There’s actually a feature film in the works. It’s still very early in the process, but I’m actually cautiously optimistic that this book will actually end up on screen. Trust me, I’m not naive–I know all about how Hollywood works. But the timing is just so right on this project, and all the right pieces seem to be falling miraculously into place.

As for casting, people ask me that a lot, but the problem with teen characters is that teen actors grow up too fast to do the role. Any suggestions?

Your follow-up, The Order of the Poison Oak, is now out. Will this soon be banned too?

Ha! Probably! But don’t give anyone any ideas. Honestly, I do worry, because The Order of the Poison Oak has a pretty steamy cover, and let’s face it, the people who ban books aren’t the kind of people who are out there actually reading a lot of books. So I suspect they’d be perfectly happy judging my book by its cover.

I’ve actually been really pleased by the response to The Order of the Poison Oak. When you write a book that a lot of people are passionate about, the danger is that they’ll be disappointed by the sequel. But I’d say nine of ten people prefer the sequel to the original.

Do you read blogs?? If so, which ones?

Yeah, I’m a DailyKos junky, and I also like Americablog. My partner and I actually just started our own gay political blog called The Big Gay Picture. After one week, we’re already the 42,000th most popular website on the net, which is actually pretty impressive, so we must be doing something right!

What are you currently working on?

I have a fantasy novel coming out in 2007 that I’m putting the finishing touches on. I have a teen mystery-thriller coming out in January 2006, called Grand & Humble. It’s got a twist ending that I’m pretty proud of. And I just turned the third book in the Russel Middlebrook series into my publisher. It’s called Attack of the Soul-Sucking Brain Zombies. It’s about Russel and his friends working as extras on a horror film, but it’s really more about Russel coming out to his parents–they’re the “soul-sucking brain zombies.” Hmmm, insulting parents–yeah, that one’ will probably be banned too!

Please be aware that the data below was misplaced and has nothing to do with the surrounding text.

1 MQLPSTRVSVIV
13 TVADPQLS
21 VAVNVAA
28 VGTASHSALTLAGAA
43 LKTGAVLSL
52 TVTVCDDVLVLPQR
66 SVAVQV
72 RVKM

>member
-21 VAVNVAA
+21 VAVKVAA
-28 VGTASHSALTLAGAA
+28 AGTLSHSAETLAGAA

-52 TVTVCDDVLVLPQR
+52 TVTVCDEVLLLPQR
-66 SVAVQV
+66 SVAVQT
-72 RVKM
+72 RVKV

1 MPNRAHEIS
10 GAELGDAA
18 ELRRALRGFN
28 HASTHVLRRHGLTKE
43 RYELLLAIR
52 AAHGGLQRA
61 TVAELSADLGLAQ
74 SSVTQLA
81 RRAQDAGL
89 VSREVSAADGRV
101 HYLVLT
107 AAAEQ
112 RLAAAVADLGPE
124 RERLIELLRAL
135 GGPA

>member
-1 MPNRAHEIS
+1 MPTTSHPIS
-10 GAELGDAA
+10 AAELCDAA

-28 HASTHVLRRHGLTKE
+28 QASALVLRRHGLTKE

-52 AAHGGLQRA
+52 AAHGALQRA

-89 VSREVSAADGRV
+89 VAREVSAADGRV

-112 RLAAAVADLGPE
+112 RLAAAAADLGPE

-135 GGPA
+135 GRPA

Tell us your favorite books and authors.

Well, right now I’m dying to read A Feast For Crows, the new George R. R. Martin fantasy novel. And I recently finished a fantastic fantasy book Kushiel’s Dart by Jaceline Carey, that has a couple of queer twists.

Can you tell I like fantasy? That’s why I’m so happy to finally be writing it.

This is a perfect story for Oprah. Are your PR people pitching her?? They should be.

No, but they’ve gotten me a number of good interviews. The thing about Oprah is that she doesn’t take recommendations from publicists. She’s proud of the fact that she picks the books based on her own interests. And hey, it’s her show, right? That said, I wouldn’t OBJECT if someone sent her a copy….

Lastly, any way Queerty readers can help you defending your book?

I’ve got lots of folks supporting me locally, so a better way to devote your energy is to try to get my books and books like mine into your local public and school libraries. Consider donating a copy to the libraries in your area, or to a GSA, or a GLBTQ youth drop-center. Make a call or stop by and ask if they’re interested.